A new, more collaborative Romanticism chimes, of course, with the current critical and institutional emphasis on interdisciplinarity, an emphasis designed to facilitate the sharing of resources as well as the meeting of minds. History and Literature are a key interdisciplinary unit, as the many programs of study based around contributions from these departments attest. In a way, this partnership exemplifies the theoretics of coupling: similar enough to be able to communicate, different enough to show that a common vocabulary is not always the same thing as a common meaning (another good example might be the Anglo-American critical establishment). When literature specialists 'read' history, historians invariably feel the result is overly subjective and insufficient; when historians read literature, literary critics invariably feel the result is reductive and slight. And yet this particular pairing has seen the flourishing of the most dynamic critical approaches of the last decades: New Historicism, Cultural Materialism, Comparative Studies. Even as we argue, we make advances. A new critical utopia, it seems, is arising from the ashes of the ivory tower. And in truth, even though for too many institutions interdisciplinarity is more a way to save money than to encourage intellectual creativity, the creativity has nonetheless appeared.

As the Academy, then, embraces collaboration, so too Romanticism is here remade as a collaborative experience. Fraternité and égalité are resurrected and the poet in isolation is relegated to an asylum to work on his social skills. As much as I have intimated a connection between critical approaches and institutional expediency, however, it is an intimation only, an inkling that 'coupling' can reflect as well as conceive. While the essays in this issue explore the nature of collaboration and discussion, then, they also represent a way of looking at texts that welcomes mixture and reflection and that thrives on interwoven references. In a way, it is that very tangling that characterises a successful coupling; as each essay suggests, it is as necessary to notice and understand the weft of a text as to account for its pattern. Threads—voices, influences, references, images—commingle, and a text recreates its multidimensional beginnings.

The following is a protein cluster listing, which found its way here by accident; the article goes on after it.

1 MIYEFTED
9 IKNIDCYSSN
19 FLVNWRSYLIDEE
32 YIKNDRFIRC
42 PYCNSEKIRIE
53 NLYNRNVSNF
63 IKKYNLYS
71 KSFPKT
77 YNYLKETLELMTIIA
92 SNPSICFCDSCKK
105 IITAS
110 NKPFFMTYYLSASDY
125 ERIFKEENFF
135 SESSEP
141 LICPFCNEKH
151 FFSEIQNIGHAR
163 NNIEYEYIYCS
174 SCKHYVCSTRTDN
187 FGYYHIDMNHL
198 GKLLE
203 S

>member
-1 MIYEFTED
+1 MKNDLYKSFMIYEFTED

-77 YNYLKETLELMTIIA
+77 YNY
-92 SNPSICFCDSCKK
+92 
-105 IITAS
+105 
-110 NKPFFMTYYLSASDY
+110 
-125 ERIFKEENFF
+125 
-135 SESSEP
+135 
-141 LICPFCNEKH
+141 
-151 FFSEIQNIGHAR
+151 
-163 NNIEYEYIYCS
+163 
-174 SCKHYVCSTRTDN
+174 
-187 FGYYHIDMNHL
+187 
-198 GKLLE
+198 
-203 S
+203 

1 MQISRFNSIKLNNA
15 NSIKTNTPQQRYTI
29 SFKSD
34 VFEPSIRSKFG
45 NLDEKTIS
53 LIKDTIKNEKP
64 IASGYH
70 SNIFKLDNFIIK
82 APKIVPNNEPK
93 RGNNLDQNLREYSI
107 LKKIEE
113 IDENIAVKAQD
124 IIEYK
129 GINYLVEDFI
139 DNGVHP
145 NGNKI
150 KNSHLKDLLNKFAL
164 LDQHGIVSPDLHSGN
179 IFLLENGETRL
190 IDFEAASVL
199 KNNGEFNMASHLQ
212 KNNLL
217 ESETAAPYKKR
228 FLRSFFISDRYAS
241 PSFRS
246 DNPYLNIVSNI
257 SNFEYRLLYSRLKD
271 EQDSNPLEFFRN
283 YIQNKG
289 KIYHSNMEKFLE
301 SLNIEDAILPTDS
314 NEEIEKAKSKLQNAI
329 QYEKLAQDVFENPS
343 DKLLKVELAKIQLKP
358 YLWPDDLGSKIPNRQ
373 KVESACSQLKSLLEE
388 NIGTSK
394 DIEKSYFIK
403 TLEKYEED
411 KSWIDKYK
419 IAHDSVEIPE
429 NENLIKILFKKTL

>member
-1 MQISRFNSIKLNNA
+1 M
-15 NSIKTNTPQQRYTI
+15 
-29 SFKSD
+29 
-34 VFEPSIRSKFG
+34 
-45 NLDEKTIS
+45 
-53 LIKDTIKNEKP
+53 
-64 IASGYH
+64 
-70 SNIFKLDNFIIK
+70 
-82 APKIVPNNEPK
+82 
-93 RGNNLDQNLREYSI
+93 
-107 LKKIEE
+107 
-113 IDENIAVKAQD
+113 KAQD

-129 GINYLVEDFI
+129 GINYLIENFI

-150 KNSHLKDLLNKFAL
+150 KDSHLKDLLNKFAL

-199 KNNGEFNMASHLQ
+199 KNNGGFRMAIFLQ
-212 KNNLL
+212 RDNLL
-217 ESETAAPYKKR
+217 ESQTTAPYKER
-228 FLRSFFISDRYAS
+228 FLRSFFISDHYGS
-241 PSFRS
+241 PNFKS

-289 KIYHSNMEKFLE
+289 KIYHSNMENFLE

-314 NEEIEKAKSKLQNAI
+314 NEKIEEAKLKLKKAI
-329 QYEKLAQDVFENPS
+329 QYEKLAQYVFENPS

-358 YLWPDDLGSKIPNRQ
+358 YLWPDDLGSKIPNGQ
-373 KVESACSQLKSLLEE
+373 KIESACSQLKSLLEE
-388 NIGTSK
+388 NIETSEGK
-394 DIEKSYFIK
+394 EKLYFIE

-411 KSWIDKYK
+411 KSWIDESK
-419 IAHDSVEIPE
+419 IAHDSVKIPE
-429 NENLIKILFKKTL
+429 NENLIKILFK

This is especially evident in the essays by Crook and Hodson. For each, it is as much the sexual partnership as the written traces of coupling that is significant. Crook's nuanced and original reading of the cross-influential nature of the Shelleys' literary relationship and its ramifications for their marriage (and vice-versa) offers a template for this issue. As she notes, there is a 'Nice version' of the Mary/Percy relationship that allows them both their 'strong characters' and that sees their relationship as 'symbiotic'. Crook elegantly demonstrates that the dominance model is irrelevant to the Shelleys, as much as their contemporaries, critics, and perhaps even themselves might have desired its relevance; for her, 'coupling' offers an image of mutuality. Hodson, too, sees in the linguistic theories of William Godwin and Mary Wollstonecraft both complementarity and interaction. In an astute reading of their approaches to the perfectibility of language and the language of poetry, she demonstrates that 'coupling' can mean creative disagreement as well as cross-influencing.

The essays by Tauchert and myself concentrate on more imaginary forms of coupling. Tauchert's theoretically informed and intriguing exploration of 'indiscursibility' and lesbian identity in Wollstonecraft's Mary, A Fiction and in her relationship with Fanny Blood draws on the pliability of the imagery of coupling. For her, it is as much what is not said—what is unable to be said—as what is written down that implies intercourse. Tauchert's keenly perceptive reading of Wollstonecraft offers a necessary corrective to the common image of the writer undone by unrequited love. Finally, my own essay concentrates on the romantic trajectory of the purely textual intercourse between Della Crusca and Anna Matilda. Preferring to accept the viability of their created identities, rather than recurring to their 'real' alter egos, I read their poetic exchanges as an exemplary romance leading inexorably to a moment of literary consummation.

The issues opened up by the conference and explored in the essays contained here need continued attention. Especially as the canon enlarges and reforms itself, creativity and originality are more and more evidently impacted by collaboration, influence, imitation, and plagiarism. This issue investigates a style of coupling that is, by and large, benign; in other words, the couples herein work together. What happens when association is violent, or coercive, or secretive, or illicit? What happens when the romance goes out of Romantic couplings?